100 Years – 100 Objects: Evelyn and Herbert Frensley Hall of African Wildlife and Graham Family Presentation of Ecology and Conservation Biomes

The Houston Museum of Natural Science was founded in 1909 – meaning that the curators of the Houston Museum of Natural Science have been collecting and preserving natural and cultural treasures for a hundred years now. For this yearlong series, our current curators have chosen one hundred exceptional objects from the Museum’s immense storehouse of specimens and artifacts—one for each year of our history. Check back here frequently to learn more about this diverse selection of behind-the-scenes curiosities—we will post the image and description of a new object every few days.

This description is from Dan, the museum’s curator of vertebrate zoology. He’s chosen a selection of objects that represent the most fascinating animals in the Museum’s collections, that we’ll be sharing here – and at 100.hmns.org- throughout the year.

collection-of-african-mammal-and-bird-mounts-resizeThe Evelyn and Herbert Frensley Hall of African Wildlife and Graham Family Presentation of Ecology and Conservation Biomes is an important exhibit at the Houston Museum of Natural Science, as it transports visitors to an area of the world that many will never be able to experience first-hand. 

The continent of Africa has been studied and portrayed by the staffs of various museums from the inception of the same institutions.  One of the more famous African wildlife halls is at American Museum of Natural History in New York – the Akeley Hall of African Mammals is comprised of a traditional “menagerie” of African animals, many of which were collected by the late Theodore Roosevelt.

collection-of-african-mammal-and-bird-mounts-crop-2The exhibit at HMNS focuses on African wildlife ecology and conservation using various themes in animal ecology to portray the African vertebrates represented in HMNS’ collection.

Range across seven biomes to explore the entire continent of Africa in the Evelyn and Herbert Frensley Hall of African Wildlife, a permanent exhibition at the Houston Museum of Natural Science.

You can see more images of this fascinating exhibition – as well as the other objects we’ve posted so far this year – in the 100 Objects section at 100.hmns.org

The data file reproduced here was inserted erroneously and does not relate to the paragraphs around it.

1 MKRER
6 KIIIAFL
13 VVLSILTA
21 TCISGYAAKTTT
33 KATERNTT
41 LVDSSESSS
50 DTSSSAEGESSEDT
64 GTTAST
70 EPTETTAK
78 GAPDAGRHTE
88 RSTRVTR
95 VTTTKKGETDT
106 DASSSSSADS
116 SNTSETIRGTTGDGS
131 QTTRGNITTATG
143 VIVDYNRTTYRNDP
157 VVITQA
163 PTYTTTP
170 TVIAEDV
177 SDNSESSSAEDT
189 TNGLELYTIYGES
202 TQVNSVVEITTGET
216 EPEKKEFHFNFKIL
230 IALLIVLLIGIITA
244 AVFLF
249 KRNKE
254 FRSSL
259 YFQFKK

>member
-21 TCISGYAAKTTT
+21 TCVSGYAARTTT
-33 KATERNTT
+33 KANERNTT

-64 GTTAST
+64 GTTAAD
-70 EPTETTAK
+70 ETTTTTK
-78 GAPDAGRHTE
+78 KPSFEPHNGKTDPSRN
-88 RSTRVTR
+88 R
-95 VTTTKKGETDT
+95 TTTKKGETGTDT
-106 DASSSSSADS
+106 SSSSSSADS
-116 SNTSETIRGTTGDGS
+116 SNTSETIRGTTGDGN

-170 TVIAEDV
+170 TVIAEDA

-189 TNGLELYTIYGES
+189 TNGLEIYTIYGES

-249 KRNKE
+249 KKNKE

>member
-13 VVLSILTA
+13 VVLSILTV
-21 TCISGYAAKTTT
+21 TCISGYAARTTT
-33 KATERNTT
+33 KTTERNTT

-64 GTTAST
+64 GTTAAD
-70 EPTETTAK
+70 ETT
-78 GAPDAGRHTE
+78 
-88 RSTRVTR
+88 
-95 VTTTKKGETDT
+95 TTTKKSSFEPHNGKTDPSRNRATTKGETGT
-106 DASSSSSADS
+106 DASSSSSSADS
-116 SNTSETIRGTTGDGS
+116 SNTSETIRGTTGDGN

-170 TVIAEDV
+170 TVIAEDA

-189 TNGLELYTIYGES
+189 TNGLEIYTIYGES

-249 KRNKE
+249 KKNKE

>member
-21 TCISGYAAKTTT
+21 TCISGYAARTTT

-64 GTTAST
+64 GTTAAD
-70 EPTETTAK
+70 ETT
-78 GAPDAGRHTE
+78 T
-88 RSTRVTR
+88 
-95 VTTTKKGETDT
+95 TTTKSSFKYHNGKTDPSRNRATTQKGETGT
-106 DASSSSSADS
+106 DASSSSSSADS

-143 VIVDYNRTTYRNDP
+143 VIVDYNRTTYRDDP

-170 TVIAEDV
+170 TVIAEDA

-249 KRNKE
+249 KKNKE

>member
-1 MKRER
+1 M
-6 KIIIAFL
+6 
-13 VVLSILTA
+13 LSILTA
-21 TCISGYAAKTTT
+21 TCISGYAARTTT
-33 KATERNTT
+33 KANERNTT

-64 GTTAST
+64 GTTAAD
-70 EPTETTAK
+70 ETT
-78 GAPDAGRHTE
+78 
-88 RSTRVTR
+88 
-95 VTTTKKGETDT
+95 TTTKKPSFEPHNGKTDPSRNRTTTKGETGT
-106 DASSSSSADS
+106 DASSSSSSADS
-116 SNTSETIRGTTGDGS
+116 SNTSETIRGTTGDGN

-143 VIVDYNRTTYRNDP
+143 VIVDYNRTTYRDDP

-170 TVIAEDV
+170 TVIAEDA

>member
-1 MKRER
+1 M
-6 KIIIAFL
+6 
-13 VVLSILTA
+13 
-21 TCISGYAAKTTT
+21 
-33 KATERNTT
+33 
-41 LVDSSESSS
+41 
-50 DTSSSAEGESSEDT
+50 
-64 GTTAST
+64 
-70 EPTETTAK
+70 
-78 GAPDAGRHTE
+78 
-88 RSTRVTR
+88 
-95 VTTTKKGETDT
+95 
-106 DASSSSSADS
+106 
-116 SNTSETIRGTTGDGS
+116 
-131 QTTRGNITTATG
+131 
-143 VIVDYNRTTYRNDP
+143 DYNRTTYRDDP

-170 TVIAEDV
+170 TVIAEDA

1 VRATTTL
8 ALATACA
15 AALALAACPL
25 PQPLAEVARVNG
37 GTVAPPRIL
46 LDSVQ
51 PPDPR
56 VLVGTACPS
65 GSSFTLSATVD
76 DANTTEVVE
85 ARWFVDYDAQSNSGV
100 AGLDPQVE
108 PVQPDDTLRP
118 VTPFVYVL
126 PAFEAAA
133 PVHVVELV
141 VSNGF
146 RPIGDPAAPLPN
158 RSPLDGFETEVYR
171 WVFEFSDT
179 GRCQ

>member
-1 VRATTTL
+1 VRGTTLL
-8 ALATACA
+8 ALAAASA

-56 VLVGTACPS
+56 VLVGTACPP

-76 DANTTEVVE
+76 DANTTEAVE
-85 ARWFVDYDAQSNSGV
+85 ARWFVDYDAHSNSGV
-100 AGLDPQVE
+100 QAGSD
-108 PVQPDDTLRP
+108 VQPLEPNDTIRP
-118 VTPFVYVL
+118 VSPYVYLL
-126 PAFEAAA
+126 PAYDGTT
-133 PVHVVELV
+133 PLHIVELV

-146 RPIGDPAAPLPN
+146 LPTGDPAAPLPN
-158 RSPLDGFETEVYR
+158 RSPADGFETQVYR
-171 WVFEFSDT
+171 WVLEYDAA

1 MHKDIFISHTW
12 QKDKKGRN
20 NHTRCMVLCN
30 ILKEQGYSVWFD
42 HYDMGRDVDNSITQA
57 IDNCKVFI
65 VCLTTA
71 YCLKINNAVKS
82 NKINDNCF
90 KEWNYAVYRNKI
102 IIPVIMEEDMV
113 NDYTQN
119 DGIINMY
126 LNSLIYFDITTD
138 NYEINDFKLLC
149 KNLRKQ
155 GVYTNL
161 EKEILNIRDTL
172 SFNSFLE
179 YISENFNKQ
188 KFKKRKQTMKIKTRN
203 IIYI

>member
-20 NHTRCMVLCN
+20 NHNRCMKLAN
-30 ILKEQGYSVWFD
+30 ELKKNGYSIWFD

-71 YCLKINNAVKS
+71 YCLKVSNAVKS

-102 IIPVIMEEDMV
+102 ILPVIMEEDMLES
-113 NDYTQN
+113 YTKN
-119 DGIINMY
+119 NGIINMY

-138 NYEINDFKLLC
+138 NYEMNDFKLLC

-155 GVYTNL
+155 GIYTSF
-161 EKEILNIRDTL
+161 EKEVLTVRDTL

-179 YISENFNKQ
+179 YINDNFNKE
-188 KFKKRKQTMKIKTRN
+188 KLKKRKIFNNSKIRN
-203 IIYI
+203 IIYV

Energy: What’s Next?

With Election Day in full swing, our Energy blogger, Claire, takes a look at “The Good, The Bad and the Energetic” today, in a guest post over on the excellent Oil Rules blog. Here’s an excerpt from Part 1:

“The…election and rising gas prices have raised the topic of energy to a higher level of importance for most Americans. Whatever it takes to make us examine what is required to produce the energy we crave in this country is good because it causes us to consider our responsibilities to the world today and to future generations.

Theodore Roosevelt, head-and-shoulders portrait, facing left
Theodore Roosevelt:
conservationist.
Creative Commons License photo credit: sakraft1

Theodore Roosevelt, years ahead of his time, was an instrumental force in initiating wise conservation of our resources.

“In utilizing and conserving the natural resources of the Nation, the one characteristic more essential than any other is foresight… The conservation of our natural resources and their proper use constitute the fundamental problem which underlies almost every other problem of our national life.”

Address to the National Editorial Association,
Jamestown, Virginia, June 10, 1907.

The importance of the resources used for the production of energy show that Teddy Roosevelt was especially correct in predicting that conservation of resources would affect every other problem in our lives.”

Check out the full post for more information – including criteria for evaluating our options, so we can make a smart decision about what comes after oil. Check back for Parts 2 and 3 – coming soon.